Initially, you may want to train the spam filter manually to quickly build a database of spam and non-spam tokens, words, or short character sequences that are commonly found in spam or ham. To do this, you can manually forward messages as message/rfc822 attachments to the spam and non-spam mailboxes. When zmtrainsa runs, these messages are used to teach the spam filter. Make sure you add a large enough sampling of messages to these mailboxes. In order to get accurate scores to determine whether to mark messages as spam at least 200 known spams and 200 known hams must be identified.
The zmtrainsa command can be run manually to forward any folder from any mailbox to the spam training mailboxes. If you do not enter a folder name when you manually run zmtrainsa for an account, for spam, the default folder is Spam. For ham, the default folder is Inbox.
Protecting Alias Domains From Backscatter Spam
A milter that runs a Postfix SMTP Access Policy Daemon that validates RCPT To: content specifically for alias domains can be enabled to reduce the risk of backscatter spam.
Note:
This functionality is enabled using the CLI, zmlocalconfig.
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zmlocalconfig -e postfix_enable_smtpd_policyd=yes
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zmprov mcf +zimbraMtaRestriction "check_policy_service unix:private/policy"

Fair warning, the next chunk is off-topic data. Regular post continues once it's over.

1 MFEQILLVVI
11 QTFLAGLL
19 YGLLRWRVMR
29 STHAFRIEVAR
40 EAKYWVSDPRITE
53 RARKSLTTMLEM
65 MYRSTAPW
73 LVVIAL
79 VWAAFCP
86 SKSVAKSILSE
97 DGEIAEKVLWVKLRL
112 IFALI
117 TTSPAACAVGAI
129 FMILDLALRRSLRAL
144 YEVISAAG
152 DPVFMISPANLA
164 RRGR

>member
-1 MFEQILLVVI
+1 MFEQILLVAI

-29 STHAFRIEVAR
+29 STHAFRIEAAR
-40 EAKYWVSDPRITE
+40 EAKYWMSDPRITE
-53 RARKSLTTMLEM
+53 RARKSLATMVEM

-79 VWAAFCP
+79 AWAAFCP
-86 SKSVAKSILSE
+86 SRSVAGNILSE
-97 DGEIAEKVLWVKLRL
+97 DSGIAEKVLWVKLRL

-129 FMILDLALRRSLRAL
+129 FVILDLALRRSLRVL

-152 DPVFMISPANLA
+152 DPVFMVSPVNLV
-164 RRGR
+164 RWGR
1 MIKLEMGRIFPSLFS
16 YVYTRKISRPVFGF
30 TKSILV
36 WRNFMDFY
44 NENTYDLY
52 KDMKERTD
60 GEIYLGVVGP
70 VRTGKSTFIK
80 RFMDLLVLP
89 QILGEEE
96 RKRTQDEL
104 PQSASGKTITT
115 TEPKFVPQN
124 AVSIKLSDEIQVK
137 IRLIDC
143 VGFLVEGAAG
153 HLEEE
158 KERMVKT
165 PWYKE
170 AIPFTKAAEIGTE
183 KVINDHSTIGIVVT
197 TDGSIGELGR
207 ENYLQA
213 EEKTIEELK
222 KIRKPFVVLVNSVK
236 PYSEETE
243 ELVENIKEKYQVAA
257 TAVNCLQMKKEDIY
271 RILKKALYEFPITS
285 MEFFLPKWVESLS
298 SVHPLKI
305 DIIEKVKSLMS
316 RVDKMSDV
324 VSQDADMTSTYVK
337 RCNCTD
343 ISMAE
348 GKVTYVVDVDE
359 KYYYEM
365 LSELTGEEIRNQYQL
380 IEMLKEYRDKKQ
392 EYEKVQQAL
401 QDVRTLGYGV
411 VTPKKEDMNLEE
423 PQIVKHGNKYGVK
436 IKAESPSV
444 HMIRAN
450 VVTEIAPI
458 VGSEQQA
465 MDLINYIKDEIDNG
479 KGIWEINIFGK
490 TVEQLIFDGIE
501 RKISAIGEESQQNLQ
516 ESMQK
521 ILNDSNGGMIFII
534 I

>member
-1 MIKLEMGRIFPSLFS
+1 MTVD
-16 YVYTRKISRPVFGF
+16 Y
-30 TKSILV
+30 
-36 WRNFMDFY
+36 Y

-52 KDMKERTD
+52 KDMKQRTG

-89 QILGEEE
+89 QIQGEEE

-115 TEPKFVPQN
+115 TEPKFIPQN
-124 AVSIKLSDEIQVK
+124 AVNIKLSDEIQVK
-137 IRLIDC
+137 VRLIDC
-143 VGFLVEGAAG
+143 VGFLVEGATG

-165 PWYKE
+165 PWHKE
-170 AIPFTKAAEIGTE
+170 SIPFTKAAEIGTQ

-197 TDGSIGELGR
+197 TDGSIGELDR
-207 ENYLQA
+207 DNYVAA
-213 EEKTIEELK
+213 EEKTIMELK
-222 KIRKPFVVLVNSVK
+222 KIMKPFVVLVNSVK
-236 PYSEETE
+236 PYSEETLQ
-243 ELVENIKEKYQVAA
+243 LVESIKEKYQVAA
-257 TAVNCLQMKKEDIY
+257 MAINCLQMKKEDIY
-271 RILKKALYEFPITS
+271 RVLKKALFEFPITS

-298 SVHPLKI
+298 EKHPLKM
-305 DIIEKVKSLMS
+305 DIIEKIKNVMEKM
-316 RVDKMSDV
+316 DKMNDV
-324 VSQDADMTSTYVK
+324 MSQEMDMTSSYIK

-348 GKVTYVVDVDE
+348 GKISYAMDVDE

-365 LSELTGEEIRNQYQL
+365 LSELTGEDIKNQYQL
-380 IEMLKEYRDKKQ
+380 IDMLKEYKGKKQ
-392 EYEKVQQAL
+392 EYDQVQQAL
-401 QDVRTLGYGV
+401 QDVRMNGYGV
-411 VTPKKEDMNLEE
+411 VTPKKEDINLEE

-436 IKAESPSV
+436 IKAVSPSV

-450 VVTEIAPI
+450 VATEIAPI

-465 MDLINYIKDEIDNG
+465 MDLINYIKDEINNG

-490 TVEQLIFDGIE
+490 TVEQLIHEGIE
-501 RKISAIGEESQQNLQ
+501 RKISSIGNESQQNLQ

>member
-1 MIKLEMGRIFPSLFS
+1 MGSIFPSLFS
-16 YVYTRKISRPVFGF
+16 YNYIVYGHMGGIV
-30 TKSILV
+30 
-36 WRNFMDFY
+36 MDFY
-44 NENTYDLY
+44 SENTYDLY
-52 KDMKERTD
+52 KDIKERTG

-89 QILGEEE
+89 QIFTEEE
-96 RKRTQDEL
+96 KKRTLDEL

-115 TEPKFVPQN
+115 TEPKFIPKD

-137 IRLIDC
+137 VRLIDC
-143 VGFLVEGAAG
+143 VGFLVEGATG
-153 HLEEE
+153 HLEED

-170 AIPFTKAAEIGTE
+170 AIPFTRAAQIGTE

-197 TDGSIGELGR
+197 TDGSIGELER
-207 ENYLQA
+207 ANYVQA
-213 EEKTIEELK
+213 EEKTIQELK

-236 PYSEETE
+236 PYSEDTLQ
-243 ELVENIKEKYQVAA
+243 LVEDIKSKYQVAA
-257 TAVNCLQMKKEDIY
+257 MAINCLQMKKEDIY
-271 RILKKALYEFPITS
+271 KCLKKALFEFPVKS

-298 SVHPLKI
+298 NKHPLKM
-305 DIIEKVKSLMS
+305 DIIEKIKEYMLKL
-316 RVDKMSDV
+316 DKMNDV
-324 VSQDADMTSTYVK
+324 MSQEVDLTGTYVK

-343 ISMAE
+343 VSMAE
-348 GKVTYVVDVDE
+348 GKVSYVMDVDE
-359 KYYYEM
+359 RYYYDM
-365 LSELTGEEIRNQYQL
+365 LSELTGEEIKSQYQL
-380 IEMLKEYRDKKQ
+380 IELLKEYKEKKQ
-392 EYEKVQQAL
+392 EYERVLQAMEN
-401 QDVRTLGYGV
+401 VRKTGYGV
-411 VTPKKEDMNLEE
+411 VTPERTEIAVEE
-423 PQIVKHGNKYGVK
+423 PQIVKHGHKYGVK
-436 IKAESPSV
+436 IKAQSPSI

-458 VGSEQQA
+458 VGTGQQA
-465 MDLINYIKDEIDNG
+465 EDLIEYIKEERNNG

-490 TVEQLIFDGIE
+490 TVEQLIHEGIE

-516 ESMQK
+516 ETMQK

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Restart, type postfix start
The policy daemon runs after you set the bits in steps 1 and 3 above and then restart Postfix. The postfix_policy_time_limit key is because the Postfix spawn (8) daemon by defaults kills its child process after 1000 seconds. This is too short for a policy daemon that may run as long as an SMTP client is connected to an SMTP process.
Disable Postfix Policy Daemon
To disable the Postfix Policy Daemon, type the following:
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Restart, type postfix start
Email Recipient Restrictions
RBL (Real-time black-hole lists) can be turned on or off in the Zimbra MTA from the administration console or using the Zimbra CLI. From the administration account go to the Global Settings>MTA tab.
For protocol checks, the following three RBLs can be enabled:
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You can set the following, in addition to the three above:
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As part of recipient restrictions, you can also use the reject_rbl_client <rbl hostname> option. In the Global Settings>MTA>DNS checks section on the administration console specify the list of RBLs. For a list of current RBL’s, see the Comparison of DNS blacklists article at http://en.wikipedia.org/wiki/Comparison_of_DNS_blacklists
Adding RBLs using the CLI
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Enter zmprov gacf | grep zimbraMtaRestriction, to see what RBLs are set.
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zmprov mcf zimbraMtaRestriction [RBL type]
To add all the possible restrictions, the command would be
zmprov mcf zimbraMtaRestriction reject_invalid_hostname zimbraMtaRestriction reject_non-fqdn_hostname zimbraMtaRestriction reject_non_fqdn_sender zimbraMtaRestriction “reject_rbl_client dnsbl.njabl.org” zimbraMtaRestriction “reject_rbl_client cbl.abuseat.org” zimbraMtaRestriction “reject_rbl_client bl.spamcop.net” zimbraMtaRestriction “reject_rbl_client dnsbl.sorbs.net” zimbraMtaRestriction “reject_rbl_client sbl.spamhaus.org” zimbraMtaRestriction “reject_rbl_client relays.mail-abuse.org”
Note: